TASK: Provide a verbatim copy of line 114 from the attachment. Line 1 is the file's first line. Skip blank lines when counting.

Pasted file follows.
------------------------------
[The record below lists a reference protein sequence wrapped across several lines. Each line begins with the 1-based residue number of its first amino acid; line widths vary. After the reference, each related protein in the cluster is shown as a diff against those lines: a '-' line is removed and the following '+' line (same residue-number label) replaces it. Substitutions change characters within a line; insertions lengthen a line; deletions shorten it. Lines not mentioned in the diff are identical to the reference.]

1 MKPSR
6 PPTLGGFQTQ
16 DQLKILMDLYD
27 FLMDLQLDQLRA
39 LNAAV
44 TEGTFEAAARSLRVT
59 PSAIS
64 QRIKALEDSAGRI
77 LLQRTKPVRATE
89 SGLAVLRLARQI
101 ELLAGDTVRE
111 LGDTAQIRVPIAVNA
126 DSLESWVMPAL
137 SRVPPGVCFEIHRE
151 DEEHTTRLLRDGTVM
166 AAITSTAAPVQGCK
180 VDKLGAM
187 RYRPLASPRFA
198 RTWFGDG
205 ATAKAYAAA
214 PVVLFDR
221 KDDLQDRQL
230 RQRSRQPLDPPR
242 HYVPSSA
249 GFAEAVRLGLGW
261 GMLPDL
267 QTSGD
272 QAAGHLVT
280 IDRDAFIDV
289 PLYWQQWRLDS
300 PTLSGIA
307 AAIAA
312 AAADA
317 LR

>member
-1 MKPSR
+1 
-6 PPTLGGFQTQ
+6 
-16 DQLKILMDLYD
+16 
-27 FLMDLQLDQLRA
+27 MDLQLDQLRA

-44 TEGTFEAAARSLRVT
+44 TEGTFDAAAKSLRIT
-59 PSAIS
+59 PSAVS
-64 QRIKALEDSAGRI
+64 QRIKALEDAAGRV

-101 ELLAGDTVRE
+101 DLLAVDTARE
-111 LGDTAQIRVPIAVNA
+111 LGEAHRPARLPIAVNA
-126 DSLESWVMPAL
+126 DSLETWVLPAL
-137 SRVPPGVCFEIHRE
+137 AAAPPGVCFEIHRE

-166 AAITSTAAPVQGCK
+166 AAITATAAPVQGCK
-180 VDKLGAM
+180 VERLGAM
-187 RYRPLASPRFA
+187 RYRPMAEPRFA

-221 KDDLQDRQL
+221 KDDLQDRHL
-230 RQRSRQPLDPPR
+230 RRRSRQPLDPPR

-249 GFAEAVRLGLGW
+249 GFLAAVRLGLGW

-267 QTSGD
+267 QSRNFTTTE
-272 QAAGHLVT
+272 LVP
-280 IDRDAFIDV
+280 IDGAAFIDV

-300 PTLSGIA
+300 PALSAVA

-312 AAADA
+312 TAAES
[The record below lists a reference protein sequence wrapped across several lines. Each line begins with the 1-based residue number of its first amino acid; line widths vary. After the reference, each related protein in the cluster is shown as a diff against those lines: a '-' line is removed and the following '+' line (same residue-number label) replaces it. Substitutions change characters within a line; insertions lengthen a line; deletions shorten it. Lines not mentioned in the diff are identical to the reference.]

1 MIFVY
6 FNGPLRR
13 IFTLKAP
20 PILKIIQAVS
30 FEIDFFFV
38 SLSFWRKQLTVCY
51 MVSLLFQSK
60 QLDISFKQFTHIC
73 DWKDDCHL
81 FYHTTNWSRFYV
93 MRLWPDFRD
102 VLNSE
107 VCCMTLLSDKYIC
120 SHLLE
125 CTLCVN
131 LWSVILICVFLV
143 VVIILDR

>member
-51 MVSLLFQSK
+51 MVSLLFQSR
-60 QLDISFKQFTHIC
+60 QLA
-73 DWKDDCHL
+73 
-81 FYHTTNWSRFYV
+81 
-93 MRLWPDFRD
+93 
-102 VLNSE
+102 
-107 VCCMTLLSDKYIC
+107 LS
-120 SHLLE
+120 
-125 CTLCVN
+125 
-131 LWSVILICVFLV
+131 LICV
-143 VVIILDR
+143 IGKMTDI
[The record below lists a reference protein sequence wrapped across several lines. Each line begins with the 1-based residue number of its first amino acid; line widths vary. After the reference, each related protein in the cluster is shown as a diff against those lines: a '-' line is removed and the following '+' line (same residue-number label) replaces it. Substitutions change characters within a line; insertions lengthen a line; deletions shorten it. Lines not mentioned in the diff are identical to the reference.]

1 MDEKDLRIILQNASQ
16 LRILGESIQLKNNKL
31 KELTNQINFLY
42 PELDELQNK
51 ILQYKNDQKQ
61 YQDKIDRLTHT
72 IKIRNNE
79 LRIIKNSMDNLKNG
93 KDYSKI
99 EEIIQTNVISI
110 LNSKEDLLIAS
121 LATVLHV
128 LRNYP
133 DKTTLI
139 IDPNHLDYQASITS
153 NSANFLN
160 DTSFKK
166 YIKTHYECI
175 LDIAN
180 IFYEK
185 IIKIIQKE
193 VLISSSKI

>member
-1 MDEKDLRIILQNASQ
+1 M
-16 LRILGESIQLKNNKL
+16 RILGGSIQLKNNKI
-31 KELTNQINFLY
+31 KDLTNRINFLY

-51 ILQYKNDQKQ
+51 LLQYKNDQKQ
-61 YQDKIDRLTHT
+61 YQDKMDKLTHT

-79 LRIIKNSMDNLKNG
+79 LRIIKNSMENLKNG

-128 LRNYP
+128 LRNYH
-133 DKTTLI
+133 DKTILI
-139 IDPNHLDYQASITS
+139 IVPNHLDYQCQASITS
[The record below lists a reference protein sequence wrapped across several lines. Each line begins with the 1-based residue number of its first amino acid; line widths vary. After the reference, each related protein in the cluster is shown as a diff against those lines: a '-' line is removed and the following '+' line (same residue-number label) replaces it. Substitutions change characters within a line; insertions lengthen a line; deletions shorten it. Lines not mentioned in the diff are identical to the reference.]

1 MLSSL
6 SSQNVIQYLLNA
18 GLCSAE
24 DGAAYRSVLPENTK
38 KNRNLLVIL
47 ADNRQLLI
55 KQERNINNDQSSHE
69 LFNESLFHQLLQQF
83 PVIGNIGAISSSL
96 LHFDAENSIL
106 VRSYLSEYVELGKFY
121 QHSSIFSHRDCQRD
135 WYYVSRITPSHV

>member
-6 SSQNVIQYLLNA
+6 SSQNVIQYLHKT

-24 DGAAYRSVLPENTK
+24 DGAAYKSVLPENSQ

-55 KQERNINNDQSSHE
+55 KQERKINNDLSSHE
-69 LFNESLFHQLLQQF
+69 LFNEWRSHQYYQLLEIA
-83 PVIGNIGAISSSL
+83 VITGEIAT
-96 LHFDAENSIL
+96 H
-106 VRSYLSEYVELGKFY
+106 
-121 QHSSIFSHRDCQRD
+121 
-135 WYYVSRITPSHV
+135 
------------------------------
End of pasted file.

-120 SHLLE